Friday, September 07, 2012

Hosono on Board for Noda Reelection, Noda (and DPJ) Reinforced by Scare

The ground becomes firm after the rainfall, goes an old Japanese saying, and that is exactly what happened in the DPJ when Hosono told Prime Minister Noda this morning that he would not contest the PDJ leadership and would continue to dedicate himself to the task of ensuring nuclear safety and recovering from the ravages of the disaster.

Hosono has definitely stayed within character and he had consistently emphasized the need to dedicate himself to his remit, both points indicating that this was a decision from the heart—admittedly not a risk-taking one—and not a loss of nerve. It’s easy to conclude that this enhances his credibility within the DPJ and with the public and the mainstream media and positions him as the odds-on favorite to replace Noda when that occasion arises, and it’s also hard to think that such calculations were not far from his mind.

In the meantime, the positions of Noda and the DPJ going into a snap election have been reinforced by the whole affair. First, the failed draft-Hosono movement raised the profile of an effective public figure, a figure whose policy outlook is highly consonant with Noda and his explicit supporters. Hosono will be even more useful in the brief campaign sprint. Second, it essentially cleared the way for a relatively smooth path for Noda for reelection as DPJ head by shoving other pretenders off center stage. The groundswell for Hosono exposed the main weakness of the other potential challengers: the lack of personal appeal that transcends policy and personality differences. Every other pretender looks diminished after the brief but intense glare of the klieglights on might-be contender Hosono, and the incumbent is the other beneficiary. Third, the fact that the dissent homed in on a cabinet minister whose overall policy views are already highly consonant with the prime minister’s indicates that there is significant room for policy coherence—or at least tolerance—within the DPJ. That is a positive for Noda, or whoever might succeed him after the looming lower house election, in pushing his policy priorities.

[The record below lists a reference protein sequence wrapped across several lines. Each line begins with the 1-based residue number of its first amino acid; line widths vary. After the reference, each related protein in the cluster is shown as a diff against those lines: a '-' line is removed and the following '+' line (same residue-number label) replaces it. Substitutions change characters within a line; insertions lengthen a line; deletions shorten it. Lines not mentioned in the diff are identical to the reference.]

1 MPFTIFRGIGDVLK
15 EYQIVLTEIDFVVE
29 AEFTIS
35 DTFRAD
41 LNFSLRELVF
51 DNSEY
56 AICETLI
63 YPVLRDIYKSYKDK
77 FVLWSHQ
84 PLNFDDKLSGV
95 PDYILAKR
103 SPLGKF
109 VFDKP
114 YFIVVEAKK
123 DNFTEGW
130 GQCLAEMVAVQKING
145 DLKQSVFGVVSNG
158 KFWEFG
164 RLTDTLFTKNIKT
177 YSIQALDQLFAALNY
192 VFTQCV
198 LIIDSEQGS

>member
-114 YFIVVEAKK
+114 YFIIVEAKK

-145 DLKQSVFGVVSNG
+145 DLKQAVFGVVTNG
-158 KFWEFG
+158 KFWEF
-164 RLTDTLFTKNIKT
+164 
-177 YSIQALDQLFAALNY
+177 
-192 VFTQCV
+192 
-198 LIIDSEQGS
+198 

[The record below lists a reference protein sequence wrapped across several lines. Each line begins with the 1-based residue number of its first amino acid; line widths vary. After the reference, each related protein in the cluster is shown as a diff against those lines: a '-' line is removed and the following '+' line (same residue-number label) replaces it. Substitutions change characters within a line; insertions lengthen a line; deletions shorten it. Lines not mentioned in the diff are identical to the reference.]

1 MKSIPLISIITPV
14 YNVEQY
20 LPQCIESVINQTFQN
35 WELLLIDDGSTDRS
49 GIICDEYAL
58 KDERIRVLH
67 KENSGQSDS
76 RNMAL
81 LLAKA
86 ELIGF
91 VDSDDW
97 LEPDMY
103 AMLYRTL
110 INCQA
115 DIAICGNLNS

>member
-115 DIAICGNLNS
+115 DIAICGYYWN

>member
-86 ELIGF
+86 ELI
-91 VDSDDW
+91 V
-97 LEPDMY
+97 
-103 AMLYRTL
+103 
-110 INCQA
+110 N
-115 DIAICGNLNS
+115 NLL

It would have been interesting to see how high the DPJ would have bounced back with Hosono at the helm—there would surely have been some backlash as well against the mere fact of a fourth DPJ prime minister as in many years—and how much of that could have been sustained throughout the election campaign. That we’ll never know, but we will know sooner or later if he is the leader that the DPJ needs.

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